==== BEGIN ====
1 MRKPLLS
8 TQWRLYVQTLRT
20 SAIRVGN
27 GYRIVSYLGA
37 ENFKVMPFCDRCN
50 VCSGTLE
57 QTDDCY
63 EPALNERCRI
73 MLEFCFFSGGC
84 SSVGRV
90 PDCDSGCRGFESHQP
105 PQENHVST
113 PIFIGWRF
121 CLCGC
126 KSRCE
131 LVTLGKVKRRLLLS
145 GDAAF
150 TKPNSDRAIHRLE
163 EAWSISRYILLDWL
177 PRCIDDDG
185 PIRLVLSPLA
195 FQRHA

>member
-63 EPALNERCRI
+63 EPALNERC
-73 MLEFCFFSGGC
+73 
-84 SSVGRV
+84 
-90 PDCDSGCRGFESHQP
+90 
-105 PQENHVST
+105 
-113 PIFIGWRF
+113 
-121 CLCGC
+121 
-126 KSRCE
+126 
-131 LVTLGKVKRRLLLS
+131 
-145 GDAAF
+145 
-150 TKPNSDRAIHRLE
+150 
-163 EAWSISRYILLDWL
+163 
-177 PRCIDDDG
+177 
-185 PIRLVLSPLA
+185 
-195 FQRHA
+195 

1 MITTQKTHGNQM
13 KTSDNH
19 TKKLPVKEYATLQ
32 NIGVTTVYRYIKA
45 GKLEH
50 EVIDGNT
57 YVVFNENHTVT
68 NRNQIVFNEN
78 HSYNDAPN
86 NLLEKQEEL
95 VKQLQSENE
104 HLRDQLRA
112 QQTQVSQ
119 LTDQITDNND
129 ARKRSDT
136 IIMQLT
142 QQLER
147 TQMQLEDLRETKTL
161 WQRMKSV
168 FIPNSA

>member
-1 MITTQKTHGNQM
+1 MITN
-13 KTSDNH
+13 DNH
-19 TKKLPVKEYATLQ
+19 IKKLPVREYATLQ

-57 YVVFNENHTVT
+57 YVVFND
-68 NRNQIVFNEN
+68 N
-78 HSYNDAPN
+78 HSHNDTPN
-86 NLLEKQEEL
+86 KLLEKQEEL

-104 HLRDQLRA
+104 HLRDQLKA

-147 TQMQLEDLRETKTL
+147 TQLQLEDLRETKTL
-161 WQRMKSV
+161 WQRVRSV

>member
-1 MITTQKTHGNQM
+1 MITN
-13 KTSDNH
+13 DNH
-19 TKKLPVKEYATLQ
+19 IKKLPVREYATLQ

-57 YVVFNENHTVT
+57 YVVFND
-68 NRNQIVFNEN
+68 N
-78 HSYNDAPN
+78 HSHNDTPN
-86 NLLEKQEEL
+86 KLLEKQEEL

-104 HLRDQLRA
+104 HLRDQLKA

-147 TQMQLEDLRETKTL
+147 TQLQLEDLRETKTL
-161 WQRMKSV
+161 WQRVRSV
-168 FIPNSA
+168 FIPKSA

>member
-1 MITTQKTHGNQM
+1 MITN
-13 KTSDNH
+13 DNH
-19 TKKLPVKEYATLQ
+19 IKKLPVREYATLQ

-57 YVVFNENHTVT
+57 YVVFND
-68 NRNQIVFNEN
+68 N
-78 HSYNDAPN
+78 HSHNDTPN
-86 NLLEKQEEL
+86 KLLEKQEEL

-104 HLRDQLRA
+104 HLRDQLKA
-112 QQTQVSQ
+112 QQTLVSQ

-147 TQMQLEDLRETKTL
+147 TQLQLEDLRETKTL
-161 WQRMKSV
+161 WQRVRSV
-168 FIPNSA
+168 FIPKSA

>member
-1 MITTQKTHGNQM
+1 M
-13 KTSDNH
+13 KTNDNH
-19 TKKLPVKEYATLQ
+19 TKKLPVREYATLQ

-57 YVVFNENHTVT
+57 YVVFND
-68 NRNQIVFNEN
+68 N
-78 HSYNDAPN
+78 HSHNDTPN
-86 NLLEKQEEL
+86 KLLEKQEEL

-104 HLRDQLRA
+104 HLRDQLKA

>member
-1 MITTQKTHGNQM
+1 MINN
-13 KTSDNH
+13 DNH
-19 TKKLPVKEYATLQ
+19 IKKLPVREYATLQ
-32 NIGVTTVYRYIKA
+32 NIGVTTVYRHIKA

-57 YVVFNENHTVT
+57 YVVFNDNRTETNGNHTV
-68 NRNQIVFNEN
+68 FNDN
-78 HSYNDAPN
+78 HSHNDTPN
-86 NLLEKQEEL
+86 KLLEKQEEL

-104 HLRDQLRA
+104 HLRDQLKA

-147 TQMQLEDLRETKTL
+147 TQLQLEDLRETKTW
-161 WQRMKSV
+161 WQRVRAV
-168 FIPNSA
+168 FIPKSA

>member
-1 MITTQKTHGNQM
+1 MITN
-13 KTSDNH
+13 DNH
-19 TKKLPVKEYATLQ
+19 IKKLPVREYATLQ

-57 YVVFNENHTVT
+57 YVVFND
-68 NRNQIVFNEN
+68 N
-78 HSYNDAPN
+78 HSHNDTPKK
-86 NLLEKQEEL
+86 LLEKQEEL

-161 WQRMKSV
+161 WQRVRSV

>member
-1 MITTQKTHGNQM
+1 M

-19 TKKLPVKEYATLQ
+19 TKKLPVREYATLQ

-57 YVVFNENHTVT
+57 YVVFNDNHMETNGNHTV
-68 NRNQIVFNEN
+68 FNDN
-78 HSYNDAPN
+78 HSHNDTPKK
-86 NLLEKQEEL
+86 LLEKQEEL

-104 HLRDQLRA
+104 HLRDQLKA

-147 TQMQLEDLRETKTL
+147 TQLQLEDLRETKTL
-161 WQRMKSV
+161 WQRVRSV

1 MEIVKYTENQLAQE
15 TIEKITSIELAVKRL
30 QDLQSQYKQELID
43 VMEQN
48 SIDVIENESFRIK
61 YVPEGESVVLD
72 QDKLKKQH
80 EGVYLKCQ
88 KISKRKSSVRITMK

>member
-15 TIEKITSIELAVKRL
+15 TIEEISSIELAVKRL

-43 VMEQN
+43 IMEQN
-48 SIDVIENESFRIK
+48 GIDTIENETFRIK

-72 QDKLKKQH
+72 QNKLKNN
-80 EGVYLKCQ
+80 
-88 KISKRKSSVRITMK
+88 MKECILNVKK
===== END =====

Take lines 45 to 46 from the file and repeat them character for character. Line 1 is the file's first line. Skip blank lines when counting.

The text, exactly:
+150 
-163 EAWSISRYILLDWL